How Vestibular Rehabilitation Helps With Vertigo or Dizziness

Balance-related conditions like vertigo and dizziness are very common in United States adults, with nearly 40% experiencing it at least once in their lifetime. These issues become more common in adults 65 and older, as people that age see a decline in their vestibular system (the sensory system that helps with balance and coordination). 

Balance problems are most often the symptom of other conditions, ranging from mild to serious. In order to manage vertigo and dizziness, vestibular rehabilitation is a treatment that can help reorient your brain to get your balance back.

Patients in the Hagerstown, Maryland area looking for treatment for balance problems like vertigo and dizziness can find help with Dr. Chris Clark and our dedicated team at Premier Spine and Sports Medicine. We offer specialized treatments to our patients using physical therapy, cutting-edge technology, acupuncture, and more. 

What can cause balance problems?

Problems with balance stem from issues that affect your vestibular system, a sensory system mainly located in the inner ear that controls your equilibrium. It keeps your balance, and stabilizes your movement and posture. These conditions can cause problems such as:

Head injuries, ear surgery, shingles, syphilis, ataxia, and multiple sclerosis can also contribute to problems with vertigo and dizziness. In many cases, these balance problems are also accompanied by lightheadedness, nausea, vomiting, tinnitus (ringing in the ear), and headaches.

How does vestibular rehabilitation help?

This type of rehabilitation helps your brain compensate for vestibular issues by finding other ways to process sensory information concerning balance and movement. Common exercises include vision stability, posture training, stretching and strengthening exercises, balance retraining, walking exercises, neck mobility exercises, and ergonomic training.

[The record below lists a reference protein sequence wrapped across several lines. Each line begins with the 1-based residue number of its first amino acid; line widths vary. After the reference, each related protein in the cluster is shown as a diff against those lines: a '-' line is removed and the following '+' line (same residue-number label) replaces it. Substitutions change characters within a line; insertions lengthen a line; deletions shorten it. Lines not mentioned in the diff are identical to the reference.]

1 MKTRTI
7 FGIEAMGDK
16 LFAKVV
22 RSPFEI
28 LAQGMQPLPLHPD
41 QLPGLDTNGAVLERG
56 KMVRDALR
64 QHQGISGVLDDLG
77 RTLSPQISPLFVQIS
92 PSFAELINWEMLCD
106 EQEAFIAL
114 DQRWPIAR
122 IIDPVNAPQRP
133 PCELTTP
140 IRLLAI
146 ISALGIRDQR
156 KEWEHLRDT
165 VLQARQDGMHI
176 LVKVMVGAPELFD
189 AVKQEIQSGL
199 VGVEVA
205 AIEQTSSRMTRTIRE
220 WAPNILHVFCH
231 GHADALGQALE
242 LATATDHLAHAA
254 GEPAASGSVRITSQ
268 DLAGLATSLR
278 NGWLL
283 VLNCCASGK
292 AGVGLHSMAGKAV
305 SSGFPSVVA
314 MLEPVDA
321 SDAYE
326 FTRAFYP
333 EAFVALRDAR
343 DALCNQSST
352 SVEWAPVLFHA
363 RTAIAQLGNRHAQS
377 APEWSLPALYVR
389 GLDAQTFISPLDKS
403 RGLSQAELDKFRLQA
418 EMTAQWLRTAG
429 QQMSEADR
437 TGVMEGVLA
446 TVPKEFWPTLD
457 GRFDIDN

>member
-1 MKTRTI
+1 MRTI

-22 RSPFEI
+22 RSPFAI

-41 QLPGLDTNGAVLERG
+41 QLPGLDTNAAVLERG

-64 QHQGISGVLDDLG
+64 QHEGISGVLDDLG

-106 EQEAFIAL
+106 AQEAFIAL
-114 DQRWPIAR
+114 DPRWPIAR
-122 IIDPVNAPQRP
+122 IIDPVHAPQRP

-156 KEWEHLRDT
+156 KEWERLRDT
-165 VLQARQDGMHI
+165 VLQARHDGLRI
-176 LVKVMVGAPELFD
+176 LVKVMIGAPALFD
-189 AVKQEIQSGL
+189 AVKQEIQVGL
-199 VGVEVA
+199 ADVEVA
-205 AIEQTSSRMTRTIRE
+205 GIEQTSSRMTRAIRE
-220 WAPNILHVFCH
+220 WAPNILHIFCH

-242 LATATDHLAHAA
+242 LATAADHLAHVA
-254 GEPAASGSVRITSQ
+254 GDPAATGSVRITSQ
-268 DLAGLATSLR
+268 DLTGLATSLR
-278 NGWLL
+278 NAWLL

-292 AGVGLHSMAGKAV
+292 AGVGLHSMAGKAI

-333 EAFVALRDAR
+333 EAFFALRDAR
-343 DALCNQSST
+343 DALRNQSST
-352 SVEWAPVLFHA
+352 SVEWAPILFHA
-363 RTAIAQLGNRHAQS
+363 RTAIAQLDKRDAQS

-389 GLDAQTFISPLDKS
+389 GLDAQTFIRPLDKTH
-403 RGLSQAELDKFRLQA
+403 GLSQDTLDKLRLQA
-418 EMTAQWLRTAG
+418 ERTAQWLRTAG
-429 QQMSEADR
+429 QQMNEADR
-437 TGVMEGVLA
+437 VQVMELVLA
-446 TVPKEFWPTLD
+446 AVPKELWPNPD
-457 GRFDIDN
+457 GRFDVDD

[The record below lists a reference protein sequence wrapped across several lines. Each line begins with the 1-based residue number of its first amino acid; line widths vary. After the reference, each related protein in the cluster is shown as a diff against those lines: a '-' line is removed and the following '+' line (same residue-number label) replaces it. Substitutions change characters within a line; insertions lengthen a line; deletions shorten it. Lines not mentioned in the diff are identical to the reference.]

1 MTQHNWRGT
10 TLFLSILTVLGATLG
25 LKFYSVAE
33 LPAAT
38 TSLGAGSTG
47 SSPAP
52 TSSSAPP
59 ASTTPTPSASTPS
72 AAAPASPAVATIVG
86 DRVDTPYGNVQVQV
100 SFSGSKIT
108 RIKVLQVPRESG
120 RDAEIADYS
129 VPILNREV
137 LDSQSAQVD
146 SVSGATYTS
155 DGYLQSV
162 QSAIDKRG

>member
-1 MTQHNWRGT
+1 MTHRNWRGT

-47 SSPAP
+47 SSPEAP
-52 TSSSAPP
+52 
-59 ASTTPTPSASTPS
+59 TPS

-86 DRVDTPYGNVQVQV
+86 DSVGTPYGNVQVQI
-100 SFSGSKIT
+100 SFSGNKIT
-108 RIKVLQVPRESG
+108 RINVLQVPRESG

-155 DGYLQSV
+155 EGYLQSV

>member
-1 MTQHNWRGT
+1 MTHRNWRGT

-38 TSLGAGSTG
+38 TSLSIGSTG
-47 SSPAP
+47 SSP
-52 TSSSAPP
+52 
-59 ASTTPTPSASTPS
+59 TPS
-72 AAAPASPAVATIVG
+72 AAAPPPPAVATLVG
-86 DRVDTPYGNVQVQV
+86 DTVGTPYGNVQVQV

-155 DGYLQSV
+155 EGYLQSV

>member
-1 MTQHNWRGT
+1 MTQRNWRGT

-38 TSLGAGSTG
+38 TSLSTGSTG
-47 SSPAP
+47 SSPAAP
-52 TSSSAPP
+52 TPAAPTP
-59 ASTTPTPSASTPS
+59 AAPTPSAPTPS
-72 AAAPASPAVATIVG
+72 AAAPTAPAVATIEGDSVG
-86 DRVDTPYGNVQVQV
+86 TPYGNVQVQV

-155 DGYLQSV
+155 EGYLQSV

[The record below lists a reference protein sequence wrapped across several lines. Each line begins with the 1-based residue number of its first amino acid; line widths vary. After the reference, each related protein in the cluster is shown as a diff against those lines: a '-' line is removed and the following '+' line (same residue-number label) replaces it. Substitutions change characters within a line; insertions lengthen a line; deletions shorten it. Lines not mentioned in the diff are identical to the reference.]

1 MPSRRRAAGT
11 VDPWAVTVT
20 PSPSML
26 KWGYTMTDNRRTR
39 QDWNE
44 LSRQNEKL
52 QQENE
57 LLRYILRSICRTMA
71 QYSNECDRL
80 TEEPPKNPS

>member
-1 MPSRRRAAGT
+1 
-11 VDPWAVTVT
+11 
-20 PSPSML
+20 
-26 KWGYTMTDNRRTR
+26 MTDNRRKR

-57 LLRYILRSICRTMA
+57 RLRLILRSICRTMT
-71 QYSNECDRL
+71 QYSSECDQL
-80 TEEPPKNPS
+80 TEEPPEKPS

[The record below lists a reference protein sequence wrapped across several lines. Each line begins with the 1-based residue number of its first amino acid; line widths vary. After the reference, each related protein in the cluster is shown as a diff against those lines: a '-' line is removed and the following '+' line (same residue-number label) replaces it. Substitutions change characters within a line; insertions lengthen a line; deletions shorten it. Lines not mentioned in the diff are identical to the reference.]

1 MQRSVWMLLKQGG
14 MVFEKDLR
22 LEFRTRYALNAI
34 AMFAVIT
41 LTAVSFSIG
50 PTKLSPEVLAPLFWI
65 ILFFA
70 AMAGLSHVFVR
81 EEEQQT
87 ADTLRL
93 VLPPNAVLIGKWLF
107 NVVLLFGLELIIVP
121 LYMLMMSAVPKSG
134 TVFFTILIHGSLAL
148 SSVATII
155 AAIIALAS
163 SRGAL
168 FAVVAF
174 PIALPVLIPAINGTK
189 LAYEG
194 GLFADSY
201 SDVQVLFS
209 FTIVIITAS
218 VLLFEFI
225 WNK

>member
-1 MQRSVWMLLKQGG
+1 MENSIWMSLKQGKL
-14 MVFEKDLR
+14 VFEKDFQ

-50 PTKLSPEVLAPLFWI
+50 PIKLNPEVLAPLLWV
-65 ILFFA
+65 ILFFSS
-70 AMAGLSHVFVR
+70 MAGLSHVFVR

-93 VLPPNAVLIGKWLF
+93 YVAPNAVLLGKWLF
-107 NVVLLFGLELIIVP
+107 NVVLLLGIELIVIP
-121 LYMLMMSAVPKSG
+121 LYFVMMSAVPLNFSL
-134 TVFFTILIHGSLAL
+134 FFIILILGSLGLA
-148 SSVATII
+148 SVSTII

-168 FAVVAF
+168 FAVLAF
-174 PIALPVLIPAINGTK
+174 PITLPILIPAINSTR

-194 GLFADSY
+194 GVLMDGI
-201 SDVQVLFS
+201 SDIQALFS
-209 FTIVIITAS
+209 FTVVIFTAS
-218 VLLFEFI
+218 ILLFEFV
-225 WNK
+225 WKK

With so many possible causes for vertigo and dizziness, your treatment plan will be catered to your needs, and how long you’re in rehabilitation will vary. Patients typically participate in rehab a couple of times a week for six to eight weeks. When you’re done you should experience far less risk of falling, a decrease in dizziness, and improved stability.

Vertigo and dizziness can happen for many reasons, but vestibular rehabilitation can help you get your balance back. Call our office or book an appointment online with Dr. Clark and Premier Spine and Sports Medicine today.

You Might Also Enjoy...

Acupuncture for IBS: What You Need to Know

Irritable bowel syndrome, or IBS, is a common condition that affects the large intestine with numerous symptoms. There are treatments available, but did you know that acupuncture is one of them? Read on to find out more.

5 Conditions Cupping Treats

Cupping therapy has been around for thousands of years, and many people still use it today. This ancient, alternative method of increasing blood flow is used to treat a variety of conditions. Read on to find out what cupping can do for you.

Regaining Mobility After an Injury

Recovering from any injury can be an uphill climb. An important aspect of getting back to normal is working on mobility during rehabilitation. Read on to find out how to work on staying mobile while recovering.

Struggling With Tendonitis? There Are Solutions

If you’re physically active, you’re bound to have issues with tendonitis eventually, and on many parts of your body. If you’re dealing with the effects of this condition, read on to find out how you can get it treated.

Are You at Risk for Sciatica?

If you’re dealing with pain anywhere between your lower back to your feet, you could be dealing with sciatica. But how do you know if you’re likely to have it? What issues put you at risk for this condition?

The Importance of a Strong Pelvic Floor

The pelvic floor is a part of the body that’s vital to your health but isn’t discussed near enough. Without a strong pelvic floor, you can find yourself dealing with a variety of problems. Read on to find out more.